The lawsuit that Apple has slapped Samsung with is the latest bitter episode between the two companies, which have been both precious partners and competitors at the same time for the last decade or so.
Apple apparently signed a deal to acquire nearly $8 billion worth of components from Samsung back in February, making it by far its biggest client. At the same time though Samsung has started to compete with Apple in a number of areas, the most notable being smartphones.
The success of the Samsung Galaxy range (the Tab, the S and the portable media range) proved that the Korean company has learnt quickly from Apple, while manufacturing some of the most critical components for the US electronics giant.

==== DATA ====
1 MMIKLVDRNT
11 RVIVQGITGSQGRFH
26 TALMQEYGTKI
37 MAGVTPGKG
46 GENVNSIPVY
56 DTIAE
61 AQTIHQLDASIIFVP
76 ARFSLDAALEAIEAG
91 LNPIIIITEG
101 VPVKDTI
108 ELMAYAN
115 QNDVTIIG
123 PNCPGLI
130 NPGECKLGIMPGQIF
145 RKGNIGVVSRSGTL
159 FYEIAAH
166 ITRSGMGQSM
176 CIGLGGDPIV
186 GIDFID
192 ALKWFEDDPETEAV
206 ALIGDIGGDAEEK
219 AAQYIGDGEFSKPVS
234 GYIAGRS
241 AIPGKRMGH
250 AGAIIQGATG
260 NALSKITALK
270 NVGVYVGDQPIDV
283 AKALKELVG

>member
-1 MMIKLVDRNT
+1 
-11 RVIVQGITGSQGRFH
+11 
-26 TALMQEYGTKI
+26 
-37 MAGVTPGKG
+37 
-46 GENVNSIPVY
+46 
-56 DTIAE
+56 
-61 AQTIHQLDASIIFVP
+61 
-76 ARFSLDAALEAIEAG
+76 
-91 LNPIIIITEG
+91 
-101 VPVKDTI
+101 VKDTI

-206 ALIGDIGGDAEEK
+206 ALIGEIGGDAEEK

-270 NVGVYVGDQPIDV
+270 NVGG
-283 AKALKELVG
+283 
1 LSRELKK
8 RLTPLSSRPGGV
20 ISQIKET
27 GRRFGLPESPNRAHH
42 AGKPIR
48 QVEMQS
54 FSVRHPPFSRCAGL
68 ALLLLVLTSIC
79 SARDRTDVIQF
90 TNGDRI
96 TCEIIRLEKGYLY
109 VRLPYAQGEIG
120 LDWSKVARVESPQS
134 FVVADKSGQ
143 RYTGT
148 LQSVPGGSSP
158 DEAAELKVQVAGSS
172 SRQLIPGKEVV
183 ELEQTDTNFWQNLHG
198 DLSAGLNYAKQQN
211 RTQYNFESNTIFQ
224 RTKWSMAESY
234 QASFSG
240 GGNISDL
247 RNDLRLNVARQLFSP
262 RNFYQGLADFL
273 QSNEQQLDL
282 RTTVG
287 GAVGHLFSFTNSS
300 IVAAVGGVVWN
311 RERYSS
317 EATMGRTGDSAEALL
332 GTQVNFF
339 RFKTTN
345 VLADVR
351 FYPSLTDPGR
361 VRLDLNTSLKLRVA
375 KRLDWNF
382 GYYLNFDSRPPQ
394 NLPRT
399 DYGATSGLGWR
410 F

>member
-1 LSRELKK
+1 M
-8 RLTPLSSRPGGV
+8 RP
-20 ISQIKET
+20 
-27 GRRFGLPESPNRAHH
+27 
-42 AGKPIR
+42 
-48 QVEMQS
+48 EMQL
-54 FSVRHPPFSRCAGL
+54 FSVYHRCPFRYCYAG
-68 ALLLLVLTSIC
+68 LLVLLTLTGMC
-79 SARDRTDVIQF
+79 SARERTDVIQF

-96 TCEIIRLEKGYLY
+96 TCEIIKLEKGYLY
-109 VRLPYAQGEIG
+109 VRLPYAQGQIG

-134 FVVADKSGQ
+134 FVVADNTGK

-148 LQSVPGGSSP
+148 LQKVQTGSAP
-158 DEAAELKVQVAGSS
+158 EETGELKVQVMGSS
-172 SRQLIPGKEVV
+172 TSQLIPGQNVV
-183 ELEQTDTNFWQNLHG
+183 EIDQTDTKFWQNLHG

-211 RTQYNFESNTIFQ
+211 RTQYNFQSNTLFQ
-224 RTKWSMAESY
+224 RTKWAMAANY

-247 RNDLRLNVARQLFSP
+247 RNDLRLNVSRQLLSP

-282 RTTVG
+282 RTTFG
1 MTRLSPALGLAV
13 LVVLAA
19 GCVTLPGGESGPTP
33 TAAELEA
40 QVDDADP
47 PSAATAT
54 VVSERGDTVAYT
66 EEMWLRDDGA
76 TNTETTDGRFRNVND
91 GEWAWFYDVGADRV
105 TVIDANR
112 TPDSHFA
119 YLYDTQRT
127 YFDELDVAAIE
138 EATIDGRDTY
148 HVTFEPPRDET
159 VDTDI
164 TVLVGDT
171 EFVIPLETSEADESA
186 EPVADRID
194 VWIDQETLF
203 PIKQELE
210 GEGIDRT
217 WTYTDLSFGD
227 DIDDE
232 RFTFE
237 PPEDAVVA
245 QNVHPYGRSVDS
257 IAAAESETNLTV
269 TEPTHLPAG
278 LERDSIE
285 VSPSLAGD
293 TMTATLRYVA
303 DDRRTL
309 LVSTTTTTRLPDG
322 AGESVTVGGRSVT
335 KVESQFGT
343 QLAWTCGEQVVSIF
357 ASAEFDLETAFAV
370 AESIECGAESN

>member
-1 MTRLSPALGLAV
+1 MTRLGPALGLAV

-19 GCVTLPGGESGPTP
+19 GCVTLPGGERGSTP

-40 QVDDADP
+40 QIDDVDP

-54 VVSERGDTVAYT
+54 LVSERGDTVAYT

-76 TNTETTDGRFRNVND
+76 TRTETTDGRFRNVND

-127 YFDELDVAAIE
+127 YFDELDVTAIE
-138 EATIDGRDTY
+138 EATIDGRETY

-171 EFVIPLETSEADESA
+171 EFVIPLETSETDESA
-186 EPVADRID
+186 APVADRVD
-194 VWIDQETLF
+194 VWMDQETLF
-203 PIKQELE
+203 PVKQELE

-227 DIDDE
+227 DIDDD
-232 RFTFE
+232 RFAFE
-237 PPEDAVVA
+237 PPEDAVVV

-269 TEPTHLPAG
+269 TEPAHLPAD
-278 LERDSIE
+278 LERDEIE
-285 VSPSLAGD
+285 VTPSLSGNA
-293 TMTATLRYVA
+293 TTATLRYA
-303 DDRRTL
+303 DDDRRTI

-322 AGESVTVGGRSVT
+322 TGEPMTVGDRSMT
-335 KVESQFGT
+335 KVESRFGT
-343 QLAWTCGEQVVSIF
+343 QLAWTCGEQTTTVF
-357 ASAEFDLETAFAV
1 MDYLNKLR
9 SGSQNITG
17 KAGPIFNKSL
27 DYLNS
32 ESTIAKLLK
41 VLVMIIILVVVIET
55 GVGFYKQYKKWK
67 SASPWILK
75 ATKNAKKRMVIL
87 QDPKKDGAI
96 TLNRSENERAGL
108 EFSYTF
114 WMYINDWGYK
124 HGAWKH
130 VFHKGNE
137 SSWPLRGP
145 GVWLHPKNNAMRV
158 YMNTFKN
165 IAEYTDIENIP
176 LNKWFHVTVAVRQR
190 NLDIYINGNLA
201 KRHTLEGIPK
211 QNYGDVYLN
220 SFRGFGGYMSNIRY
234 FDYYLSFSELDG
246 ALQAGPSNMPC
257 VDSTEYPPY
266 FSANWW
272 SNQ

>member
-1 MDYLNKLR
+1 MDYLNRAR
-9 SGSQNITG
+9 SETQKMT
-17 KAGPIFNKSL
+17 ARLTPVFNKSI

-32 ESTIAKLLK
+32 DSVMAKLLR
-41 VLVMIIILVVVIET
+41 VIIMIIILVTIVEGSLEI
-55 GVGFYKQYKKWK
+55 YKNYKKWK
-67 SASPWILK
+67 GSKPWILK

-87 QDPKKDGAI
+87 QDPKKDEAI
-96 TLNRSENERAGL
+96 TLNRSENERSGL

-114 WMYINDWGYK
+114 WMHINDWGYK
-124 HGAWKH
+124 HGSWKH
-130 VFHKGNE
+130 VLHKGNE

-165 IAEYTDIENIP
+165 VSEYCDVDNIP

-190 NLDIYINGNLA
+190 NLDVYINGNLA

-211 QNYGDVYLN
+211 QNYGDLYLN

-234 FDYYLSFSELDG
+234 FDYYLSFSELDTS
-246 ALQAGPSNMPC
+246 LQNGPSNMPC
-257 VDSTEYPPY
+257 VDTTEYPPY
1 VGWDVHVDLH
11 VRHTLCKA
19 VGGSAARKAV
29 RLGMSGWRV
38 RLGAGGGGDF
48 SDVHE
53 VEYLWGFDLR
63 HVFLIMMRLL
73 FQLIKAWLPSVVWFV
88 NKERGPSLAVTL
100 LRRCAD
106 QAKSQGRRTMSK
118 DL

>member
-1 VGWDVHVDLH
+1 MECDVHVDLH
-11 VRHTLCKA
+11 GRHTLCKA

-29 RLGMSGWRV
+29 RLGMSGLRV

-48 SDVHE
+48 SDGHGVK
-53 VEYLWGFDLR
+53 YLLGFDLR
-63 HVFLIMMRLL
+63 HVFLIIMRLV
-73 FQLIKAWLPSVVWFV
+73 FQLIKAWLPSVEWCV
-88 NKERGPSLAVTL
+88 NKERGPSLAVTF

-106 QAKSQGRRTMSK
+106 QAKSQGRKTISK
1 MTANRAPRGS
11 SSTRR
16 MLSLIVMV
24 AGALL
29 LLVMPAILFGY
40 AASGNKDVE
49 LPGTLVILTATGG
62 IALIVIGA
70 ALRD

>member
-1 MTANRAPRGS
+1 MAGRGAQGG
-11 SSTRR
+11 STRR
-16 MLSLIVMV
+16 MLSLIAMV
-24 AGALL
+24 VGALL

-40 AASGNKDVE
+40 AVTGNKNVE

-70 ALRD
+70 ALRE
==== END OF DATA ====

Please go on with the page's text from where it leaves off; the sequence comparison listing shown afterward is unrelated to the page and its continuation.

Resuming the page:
Some have wondered whether Apple's decision to take legal action against one of its closest partners doesn't stem from the fact that Samsung's products have become too good for their own sake (and for Apple's liking).
Indeed, the crux of the lawsuit filed by Apple lies in the fact that Apple considers the other devices to be clones of its own products. But then there are only a few ways a tablet can be designed or built, and while designs can be copyrighted, form factors can't.
Apple is taking a gamble here by trying to get rid of, as Larry Dignan from ZDnet puts it, a potential threat; but then, there are not many companies that can actually fill Samsung's shoes.